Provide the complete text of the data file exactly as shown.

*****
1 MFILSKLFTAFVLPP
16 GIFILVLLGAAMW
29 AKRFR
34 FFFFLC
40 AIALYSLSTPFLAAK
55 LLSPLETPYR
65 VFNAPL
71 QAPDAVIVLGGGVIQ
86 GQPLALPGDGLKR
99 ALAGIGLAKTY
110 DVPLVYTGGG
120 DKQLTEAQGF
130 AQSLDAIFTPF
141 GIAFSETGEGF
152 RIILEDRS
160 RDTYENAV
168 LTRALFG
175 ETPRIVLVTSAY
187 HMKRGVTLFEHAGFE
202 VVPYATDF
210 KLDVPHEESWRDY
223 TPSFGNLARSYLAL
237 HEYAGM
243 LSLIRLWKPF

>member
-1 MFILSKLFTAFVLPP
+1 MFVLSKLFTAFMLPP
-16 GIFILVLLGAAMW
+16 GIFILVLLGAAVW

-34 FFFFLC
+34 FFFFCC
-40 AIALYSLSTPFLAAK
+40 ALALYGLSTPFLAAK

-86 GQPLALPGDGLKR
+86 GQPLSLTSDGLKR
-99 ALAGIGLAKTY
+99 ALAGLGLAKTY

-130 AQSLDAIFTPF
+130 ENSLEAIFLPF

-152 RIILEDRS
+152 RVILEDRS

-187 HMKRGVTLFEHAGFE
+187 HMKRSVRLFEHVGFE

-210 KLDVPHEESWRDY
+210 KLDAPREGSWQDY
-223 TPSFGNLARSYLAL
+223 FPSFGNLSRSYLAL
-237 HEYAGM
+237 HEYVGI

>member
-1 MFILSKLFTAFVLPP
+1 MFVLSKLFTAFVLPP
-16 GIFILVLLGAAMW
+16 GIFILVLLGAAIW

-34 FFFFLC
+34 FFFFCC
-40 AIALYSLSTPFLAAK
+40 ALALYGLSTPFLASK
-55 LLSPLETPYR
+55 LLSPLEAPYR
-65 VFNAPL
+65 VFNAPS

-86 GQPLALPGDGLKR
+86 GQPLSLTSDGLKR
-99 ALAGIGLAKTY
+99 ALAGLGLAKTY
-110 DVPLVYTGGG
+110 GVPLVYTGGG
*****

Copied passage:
1 MFILSKLFTAFVLPP
16 GIFILVLLGAAMW
29 AKRFR
34 FFFFLC
40 AIALYSLSTPFLAAK
55 LLSPLETPYR
65 VFNAPL
71 QAPDAVIVLGGGVIQ
86 GQPLALPGDGLKR
99 ALAGIGLAKTY
110 DVPLVYTGGG
120 DKQLTEAQGF
130 AQSLDAIFTPF
141 GIAFSETGEGF
152 RIILEDRS
160 RDTYENAV
168 LTRALFG
175 ETPRIVLVTSAY
187 HMKRGVTLFEHAGFE
202 VVPYATDF
210 KLDVPHEESWRDY
223 TPSFGNLARSYLAL
237 HEYAGM
243 LSLIRLWKPF

>member
-1 MFILSKLFTAFVLPP
+1 MFVLSKLFTAFMLPP
-16 GIFILVLLGAAMW
+16 GIFILVLLGAAVW

-34 FFFFLC
+34 FFFFCC
-40 AIALYSLSTPFLAAK
+40 ALALYGLSTPFLAAK

-86 GQPLALPGDGLKR
+86 GQPLSLTSDGLKR
-99 ALAGIGLAKTY
+99 ALAGLGLAKTY

-130 AQSLDAIFTPF
+130 ENSLEAIFLPF

-152 RIILEDRS
+152 RVILEDRS

-187 HMKRGVTLFEHAGFE
+187 HMKRSVRLFEHVGFE

-210 KLDVPHEESWRDY
+210 KLDAPREGSWQDY
-223 TPSFGNLARSYLAL
+223 FPSFGNLSRSYLAL
-237 HEYAGM
+237 HEYVGI

>member
-1 MFILSKLFTAFVLPP
+1 MFVLSKLFTAFVLPP
-16 GIFILVLLGAAMW
+16 GIFILVLLGAAIW

-34 FFFFLC
+34 FFFFCC
-40 AIALYSLSTPFLAAK
+40 ALALYGLSTPFLASK
-55 LLSPLETPYR
+55 LLSPLEAPYR
-65 VFNAPL
+65 VFNAPS

-86 GQPLALPGDGLKR
+86 GQPLSLTSDGLKR
-99 ALAGIGLAKTY
+99 ALAGLGLAKTY
-110 DVPLVYTGGG
+110 GVPLVYTGGG